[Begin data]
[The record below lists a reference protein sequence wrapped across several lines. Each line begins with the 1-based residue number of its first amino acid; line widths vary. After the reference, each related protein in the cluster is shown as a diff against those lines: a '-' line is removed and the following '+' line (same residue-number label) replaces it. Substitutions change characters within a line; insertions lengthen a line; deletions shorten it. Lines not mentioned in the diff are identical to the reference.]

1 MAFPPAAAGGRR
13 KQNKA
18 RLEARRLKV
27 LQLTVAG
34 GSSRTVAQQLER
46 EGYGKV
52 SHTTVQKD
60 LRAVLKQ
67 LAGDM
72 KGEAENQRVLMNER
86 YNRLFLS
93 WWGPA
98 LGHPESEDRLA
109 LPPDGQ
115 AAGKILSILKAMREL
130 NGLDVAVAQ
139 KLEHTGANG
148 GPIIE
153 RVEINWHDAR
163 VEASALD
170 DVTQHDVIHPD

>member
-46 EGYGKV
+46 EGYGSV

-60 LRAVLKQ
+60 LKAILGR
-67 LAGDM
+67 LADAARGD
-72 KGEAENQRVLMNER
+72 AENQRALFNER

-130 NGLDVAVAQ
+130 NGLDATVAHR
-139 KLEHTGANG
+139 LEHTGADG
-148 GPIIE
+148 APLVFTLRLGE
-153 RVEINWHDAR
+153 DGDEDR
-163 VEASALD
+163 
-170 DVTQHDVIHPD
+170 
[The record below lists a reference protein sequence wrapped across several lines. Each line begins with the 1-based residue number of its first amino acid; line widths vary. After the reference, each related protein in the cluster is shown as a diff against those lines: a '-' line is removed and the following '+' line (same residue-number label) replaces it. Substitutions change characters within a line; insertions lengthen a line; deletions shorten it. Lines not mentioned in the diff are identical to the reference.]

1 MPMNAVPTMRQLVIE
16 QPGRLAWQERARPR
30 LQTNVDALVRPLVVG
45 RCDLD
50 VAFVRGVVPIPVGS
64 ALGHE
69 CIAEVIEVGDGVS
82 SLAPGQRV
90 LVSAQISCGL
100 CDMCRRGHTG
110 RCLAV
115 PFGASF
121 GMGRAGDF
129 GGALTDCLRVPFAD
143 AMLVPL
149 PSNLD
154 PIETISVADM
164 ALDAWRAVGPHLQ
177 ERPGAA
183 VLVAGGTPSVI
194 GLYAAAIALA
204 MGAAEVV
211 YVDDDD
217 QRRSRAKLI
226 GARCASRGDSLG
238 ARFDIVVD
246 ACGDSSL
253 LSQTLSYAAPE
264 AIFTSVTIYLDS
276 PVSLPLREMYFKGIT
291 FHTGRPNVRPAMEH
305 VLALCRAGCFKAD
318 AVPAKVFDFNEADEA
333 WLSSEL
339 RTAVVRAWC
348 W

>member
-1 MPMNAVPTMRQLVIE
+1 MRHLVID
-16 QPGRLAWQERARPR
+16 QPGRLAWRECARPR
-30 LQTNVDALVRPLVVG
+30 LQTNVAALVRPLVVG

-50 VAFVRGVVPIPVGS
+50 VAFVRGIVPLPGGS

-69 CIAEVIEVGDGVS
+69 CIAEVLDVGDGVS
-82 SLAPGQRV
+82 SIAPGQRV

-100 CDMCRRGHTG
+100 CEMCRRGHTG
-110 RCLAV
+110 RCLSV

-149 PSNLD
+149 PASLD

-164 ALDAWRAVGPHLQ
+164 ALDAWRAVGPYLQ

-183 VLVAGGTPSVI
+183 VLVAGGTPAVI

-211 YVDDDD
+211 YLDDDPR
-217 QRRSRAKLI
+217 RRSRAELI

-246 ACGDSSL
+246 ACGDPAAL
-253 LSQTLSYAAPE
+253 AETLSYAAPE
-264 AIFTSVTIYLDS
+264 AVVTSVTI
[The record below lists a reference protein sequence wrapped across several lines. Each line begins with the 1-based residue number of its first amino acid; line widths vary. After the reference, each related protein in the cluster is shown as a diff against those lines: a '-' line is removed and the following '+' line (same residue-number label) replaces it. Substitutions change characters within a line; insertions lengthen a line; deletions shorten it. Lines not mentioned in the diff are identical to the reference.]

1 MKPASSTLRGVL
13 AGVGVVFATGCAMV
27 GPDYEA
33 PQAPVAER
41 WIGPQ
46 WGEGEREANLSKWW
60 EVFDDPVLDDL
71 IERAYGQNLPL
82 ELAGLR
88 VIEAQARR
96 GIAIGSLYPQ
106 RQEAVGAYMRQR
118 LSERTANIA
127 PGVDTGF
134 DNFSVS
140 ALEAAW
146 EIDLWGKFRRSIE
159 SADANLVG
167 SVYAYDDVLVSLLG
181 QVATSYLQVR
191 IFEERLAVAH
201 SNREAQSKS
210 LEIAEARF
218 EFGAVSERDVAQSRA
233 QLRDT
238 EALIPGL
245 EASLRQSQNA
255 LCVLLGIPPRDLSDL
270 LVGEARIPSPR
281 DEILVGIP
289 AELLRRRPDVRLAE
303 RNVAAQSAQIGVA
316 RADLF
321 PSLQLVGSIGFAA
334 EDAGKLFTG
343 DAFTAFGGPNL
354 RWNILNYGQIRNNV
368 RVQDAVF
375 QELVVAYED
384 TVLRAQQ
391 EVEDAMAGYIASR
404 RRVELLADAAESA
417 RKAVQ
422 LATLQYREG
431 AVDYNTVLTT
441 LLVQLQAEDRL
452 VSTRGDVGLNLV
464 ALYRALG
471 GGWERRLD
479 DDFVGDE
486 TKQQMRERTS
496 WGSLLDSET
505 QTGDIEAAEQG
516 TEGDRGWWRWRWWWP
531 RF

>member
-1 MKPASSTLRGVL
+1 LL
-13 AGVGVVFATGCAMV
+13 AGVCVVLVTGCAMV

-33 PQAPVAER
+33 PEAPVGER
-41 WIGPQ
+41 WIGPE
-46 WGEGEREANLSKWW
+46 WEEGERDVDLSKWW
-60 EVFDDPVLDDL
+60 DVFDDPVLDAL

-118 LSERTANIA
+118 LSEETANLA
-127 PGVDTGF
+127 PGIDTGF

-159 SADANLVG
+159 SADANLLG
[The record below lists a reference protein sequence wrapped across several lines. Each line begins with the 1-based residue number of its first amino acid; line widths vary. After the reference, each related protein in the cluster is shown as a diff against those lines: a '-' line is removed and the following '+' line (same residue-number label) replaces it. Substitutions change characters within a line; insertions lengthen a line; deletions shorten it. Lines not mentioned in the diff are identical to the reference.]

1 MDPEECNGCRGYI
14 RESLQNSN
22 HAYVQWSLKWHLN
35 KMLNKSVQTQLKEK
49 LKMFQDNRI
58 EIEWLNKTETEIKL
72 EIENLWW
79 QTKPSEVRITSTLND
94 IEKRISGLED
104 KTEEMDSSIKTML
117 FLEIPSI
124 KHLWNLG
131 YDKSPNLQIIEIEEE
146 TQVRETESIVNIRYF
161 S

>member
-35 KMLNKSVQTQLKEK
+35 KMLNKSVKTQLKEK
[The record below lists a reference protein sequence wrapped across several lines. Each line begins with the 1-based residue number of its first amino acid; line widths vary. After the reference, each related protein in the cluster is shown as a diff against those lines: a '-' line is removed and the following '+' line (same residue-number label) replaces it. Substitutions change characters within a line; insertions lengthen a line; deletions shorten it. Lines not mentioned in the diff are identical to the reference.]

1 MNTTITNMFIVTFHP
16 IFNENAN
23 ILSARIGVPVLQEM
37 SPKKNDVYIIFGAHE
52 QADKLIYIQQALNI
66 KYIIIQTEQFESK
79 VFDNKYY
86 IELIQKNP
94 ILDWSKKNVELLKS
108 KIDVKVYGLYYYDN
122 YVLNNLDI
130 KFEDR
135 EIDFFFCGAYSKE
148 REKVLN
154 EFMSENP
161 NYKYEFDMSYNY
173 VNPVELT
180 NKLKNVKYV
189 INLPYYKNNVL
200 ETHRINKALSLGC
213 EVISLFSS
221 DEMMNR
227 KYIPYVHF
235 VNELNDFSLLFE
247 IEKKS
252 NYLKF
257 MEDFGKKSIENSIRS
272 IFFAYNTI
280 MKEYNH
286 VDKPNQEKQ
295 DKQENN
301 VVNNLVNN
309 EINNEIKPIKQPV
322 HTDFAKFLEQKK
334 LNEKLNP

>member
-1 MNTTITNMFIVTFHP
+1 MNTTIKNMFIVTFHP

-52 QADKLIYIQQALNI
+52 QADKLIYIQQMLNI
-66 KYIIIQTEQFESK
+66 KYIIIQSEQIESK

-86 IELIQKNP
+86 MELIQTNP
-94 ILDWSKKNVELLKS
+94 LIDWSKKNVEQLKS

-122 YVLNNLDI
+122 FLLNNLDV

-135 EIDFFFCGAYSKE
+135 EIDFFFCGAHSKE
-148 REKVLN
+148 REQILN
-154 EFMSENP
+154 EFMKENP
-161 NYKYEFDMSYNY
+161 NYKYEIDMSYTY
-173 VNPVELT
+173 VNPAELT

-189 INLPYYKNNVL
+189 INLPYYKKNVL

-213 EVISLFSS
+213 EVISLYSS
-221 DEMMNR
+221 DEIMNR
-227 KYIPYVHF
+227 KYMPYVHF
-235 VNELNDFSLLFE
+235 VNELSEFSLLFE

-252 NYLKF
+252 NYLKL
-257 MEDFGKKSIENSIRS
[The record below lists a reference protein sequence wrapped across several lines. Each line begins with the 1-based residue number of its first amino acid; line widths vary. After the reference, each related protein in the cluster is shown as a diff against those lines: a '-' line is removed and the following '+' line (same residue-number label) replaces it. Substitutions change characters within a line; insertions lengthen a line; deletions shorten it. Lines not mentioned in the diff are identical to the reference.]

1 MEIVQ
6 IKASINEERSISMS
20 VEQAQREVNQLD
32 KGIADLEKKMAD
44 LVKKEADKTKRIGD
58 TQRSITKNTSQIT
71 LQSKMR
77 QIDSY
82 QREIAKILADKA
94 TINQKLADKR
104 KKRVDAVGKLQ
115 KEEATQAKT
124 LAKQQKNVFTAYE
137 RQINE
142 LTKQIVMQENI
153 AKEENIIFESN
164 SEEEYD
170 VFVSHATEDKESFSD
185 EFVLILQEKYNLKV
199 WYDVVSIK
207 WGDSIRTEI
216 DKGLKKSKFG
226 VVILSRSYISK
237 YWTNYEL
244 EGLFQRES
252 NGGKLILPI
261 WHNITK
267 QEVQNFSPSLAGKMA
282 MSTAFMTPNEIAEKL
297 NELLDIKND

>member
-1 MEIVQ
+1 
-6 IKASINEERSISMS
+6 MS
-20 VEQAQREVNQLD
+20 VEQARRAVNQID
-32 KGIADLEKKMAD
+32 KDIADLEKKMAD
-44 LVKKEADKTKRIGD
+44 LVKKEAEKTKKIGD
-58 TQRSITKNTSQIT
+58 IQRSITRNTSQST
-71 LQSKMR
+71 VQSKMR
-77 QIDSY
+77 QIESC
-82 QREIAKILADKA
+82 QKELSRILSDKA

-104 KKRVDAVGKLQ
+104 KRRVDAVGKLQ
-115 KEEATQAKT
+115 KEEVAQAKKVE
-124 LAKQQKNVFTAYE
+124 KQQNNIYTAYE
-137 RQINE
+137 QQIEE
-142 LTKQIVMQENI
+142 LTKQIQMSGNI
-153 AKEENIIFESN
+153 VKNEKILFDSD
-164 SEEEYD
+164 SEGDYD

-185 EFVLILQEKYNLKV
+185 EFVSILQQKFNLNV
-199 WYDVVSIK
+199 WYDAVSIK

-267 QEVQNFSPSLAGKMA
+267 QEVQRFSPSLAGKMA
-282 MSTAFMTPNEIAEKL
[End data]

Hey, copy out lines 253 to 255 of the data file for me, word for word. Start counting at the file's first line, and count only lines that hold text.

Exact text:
-94 ILDWSKKNVELLKS
+94 LIDWSKKNVEQLKS

-122 YVLNNLDI